Do you have any tips for growing pawpaw trees? I have tried several times to grow these. After the tree gets started then they just seem to die. I have even tried putting them in a pot for awhile but that doesn't seem to do any good. Can you give me some tips on this? Thanks.

mit ailbu
7/5/2011 1:16:22 AM
Wanda, I love mullberries, but you should look a little closer. I haven't been able to put one in my mouth since I saw how many worms are in them. If you pick them and put them in a bowl of water an let them sit awhile, you will have little white woms floating everywhere. Yuck! Birds do love them, and then they poo purple goo all over everything. They are very messy. If you have a big piece of land where you can plant it away from your house and you don't mind eating little white worms, I say go for it.

mit ailbu
7/5/2011 1:11:16 AM
I have a nectarine tree and a peach tree growing next to one another and they cross polinate every year. The nectarines are like mana from Heaven. If I plant a pit from one of those nectarines, will the fruit on the new tree be like the fruit I love, or will it go back to the normal parent nectarine tree?

Brian Whary
6/11/2011 1:11:04 PM
Regarding the peach tree fruit question, once your tree is of bearing age, you must limit the amount of fruit that sets on each branch, especially if it's thinner than a pencil. I usually start with a thinning of 4 inches between peaches, then I increase it to 6-8 inches after the annual June fruit drop. Peaches are so prolific fruit bearers that they will often set 40 peaches or more on one branch. If you leave it all on the branch the tree won't be able to ripen all that fruit. Thinning also red78uces thae opportuinity for diseases or fungus to spread from peach to peach.

E
5/21/2011 9:41:02 PM
I have a peach tree I assume its self pollinating and I started from seed its is about 8-9ft tall and is 4yrs old. This is the 2nd year it has beared fruit lot of it. The peaches get a little bigger than a golf ball but never seems to mature big enough to be eaten. Is there something I can do so I can get the fruit to fully mature. I reside in Charlotte, NC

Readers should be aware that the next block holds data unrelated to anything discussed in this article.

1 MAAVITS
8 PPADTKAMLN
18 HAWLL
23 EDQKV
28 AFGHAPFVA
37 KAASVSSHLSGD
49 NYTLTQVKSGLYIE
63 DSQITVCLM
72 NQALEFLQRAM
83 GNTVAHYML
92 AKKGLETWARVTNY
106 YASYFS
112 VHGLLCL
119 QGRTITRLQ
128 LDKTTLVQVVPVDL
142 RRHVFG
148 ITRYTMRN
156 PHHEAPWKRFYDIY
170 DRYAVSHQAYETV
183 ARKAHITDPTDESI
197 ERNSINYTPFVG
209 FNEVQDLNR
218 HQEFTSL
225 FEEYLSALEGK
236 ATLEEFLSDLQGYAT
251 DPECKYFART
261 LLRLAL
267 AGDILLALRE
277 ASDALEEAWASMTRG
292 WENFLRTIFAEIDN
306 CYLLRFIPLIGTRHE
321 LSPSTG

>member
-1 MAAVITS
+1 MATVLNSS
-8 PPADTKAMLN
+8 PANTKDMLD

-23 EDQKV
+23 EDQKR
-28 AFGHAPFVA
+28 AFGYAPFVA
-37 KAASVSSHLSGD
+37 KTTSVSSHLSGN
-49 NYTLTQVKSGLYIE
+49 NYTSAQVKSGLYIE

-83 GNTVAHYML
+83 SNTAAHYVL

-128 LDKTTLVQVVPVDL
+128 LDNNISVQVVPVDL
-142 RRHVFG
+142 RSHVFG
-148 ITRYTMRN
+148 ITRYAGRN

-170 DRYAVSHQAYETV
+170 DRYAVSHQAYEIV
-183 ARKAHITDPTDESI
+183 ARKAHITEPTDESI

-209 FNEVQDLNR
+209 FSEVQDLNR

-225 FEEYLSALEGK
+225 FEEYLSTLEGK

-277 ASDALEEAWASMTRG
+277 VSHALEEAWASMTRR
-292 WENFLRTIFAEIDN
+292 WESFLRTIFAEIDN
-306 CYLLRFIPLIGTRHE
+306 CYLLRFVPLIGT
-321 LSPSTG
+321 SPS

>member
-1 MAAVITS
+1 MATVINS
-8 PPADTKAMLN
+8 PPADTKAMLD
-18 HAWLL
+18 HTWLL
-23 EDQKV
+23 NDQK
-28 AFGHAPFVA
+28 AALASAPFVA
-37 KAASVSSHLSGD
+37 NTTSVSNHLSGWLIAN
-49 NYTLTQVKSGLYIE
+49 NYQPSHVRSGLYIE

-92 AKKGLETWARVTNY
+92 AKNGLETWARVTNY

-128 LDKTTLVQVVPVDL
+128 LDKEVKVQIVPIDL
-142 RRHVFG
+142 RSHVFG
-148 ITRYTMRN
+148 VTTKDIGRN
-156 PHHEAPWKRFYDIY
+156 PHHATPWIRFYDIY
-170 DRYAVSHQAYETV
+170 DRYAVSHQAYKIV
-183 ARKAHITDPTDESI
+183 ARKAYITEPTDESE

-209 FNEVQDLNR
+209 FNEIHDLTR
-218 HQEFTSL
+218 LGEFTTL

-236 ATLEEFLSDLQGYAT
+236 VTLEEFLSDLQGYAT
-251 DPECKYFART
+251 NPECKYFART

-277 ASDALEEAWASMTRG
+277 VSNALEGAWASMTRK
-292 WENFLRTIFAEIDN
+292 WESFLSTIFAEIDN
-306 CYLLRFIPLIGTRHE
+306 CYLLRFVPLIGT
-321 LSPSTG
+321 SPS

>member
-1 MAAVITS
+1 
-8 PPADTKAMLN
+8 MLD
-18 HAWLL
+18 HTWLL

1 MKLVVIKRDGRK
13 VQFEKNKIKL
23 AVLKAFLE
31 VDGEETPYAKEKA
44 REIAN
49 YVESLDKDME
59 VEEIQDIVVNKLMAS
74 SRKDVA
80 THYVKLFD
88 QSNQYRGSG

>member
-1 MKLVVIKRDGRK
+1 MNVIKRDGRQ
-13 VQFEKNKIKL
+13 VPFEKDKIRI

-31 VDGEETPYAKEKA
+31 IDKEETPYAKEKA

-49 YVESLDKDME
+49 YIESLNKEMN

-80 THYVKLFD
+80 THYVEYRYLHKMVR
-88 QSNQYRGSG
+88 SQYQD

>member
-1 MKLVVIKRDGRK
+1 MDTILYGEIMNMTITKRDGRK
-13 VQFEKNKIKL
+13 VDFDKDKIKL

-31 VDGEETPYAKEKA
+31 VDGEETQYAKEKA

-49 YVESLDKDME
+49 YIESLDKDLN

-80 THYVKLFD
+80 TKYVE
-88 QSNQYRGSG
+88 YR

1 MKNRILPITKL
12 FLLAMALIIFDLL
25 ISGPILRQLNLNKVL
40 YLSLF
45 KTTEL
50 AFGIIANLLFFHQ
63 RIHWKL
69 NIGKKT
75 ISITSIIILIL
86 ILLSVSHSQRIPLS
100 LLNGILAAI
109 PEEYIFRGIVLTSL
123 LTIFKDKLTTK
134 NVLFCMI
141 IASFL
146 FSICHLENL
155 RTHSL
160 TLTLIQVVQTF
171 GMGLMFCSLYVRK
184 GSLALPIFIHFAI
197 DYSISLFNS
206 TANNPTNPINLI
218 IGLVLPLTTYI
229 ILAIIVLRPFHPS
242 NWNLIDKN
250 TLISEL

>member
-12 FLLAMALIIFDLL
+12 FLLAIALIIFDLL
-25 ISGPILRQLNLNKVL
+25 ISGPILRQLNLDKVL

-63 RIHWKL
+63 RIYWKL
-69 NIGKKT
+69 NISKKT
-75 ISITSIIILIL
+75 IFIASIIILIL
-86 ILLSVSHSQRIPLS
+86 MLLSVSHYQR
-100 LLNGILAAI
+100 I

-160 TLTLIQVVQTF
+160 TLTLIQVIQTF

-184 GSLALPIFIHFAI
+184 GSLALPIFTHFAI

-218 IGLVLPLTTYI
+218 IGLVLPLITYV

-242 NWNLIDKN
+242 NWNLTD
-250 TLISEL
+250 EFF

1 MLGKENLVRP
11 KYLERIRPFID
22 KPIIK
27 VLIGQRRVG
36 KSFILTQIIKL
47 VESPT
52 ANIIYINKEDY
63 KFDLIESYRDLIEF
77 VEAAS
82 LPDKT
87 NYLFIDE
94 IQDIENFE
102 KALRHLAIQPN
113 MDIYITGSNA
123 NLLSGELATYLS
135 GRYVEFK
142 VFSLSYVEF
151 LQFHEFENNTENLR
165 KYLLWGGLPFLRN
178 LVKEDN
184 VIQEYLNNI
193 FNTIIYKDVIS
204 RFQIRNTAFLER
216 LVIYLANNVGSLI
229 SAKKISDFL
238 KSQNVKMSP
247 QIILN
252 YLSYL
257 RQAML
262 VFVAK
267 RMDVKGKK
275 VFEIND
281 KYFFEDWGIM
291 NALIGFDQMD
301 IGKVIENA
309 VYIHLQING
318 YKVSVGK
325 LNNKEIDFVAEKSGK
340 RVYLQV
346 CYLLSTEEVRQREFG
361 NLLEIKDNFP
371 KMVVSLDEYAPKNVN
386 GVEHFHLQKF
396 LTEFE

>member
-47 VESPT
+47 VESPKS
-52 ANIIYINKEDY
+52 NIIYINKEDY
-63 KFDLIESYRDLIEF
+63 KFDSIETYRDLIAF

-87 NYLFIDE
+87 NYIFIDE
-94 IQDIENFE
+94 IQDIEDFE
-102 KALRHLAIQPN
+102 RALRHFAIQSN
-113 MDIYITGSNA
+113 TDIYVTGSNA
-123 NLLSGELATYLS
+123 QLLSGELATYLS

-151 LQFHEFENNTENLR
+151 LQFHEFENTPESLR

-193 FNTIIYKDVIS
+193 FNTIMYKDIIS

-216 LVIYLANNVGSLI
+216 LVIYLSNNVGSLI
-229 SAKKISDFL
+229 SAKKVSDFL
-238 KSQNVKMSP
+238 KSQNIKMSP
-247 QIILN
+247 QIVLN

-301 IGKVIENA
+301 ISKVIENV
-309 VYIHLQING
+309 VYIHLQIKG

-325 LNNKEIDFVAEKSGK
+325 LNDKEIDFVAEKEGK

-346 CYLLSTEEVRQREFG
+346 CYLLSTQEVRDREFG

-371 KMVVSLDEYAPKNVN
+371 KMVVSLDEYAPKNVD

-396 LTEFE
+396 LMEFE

Katy_6
9/2/2010 7:09:43 PM
I have a peach tree question. About a year ago, I was eating a peach and surprisingly the pit was already sprouting! Well, I stuck it in the fridge for a week, then planted it in a paper cup. I've transplanted it as it's grown and now it's about three feet high and lives in a pot on my porch. I'd like to get it in the ground eventually, but because the climate and the wild life around my home, I'm reluctant to put it in the ground just yet. It's going on fall now, and I'd like it to winter over in it's pot. Do I need to do anything special for it this winter? Does it need a period of time where the temp is cold, or can I just bring it in the house?

The Herbangardener
8/1/2009 8:27:18 PM
This is a great article, and it's what prompted me to save seed from local peaches and plums last year, and grow my own fruit trees! I followed the instructions outlined in the article, and it worked perfectly! I ended up cracking the seeds with a hammer on the sidewalk (just hammer the edge of the seed to crack it in two). I had tried cracking them with a nut cracker, and the nut cracker BROKE! My seeds took about a month longer in the fridge to sprout, so I was getting discouraged...but lo and behold, they eventually did sprout, and now I have 18 peach trees and 35 plums! The Herbangardener www.herbangardener.com

James Beistle
4/26/2009 12:19:37 AM
Mullberry trees grow to be quite large. They are found all over the souther USA and great for shade and birds love them ... fruitless mullberrie trees make for great shade ... http://www.crfg.org/pubs/ff/mulberry.html even diabetics can throw a few of these wonder berries into a bowl of cerial. We need to know about care to deal with bores in fruit trees without strong chemicals that may linger in the soil or be passed to the fruit or eco system niches "birds" thanks ... Mother Earth has been my source for over thirty years ... can remember but I at one time had the first issue ... the good ole days ...

nikky
9/11/2008 2:00:31 PM
wanda, there are several different kinds of mulberry trees there are also fruitless and fruited the fruited ones have varigated edges and they come in black, red and white fruit around where i live the best way to get starts ive found is by digging up a rooted sucker of the kind u like and planting it. they can grow very tall very fast so you have to be agressive with your triming other wise they will be a bigg messy shade tree. they really dont have showy flowers and the flowers tend to look llike those that come on a birch tree in the spring. thats what turns into the fruit.if u have any more q i can try to answer what i know p.s. they originated in china

Wanda_1
8/2/2008 6:26:35 PM
I would like to know what a Mulberry Tree looks like, and where to get them and how to care for them and where they come from....and do they have to be a male and a female to produce.....The berries are so sweet, if I remember correctly.....and I do not remember what they look like or if they had flowers in the spring....Mother Earth News can you help me with this information and possibly others like myself...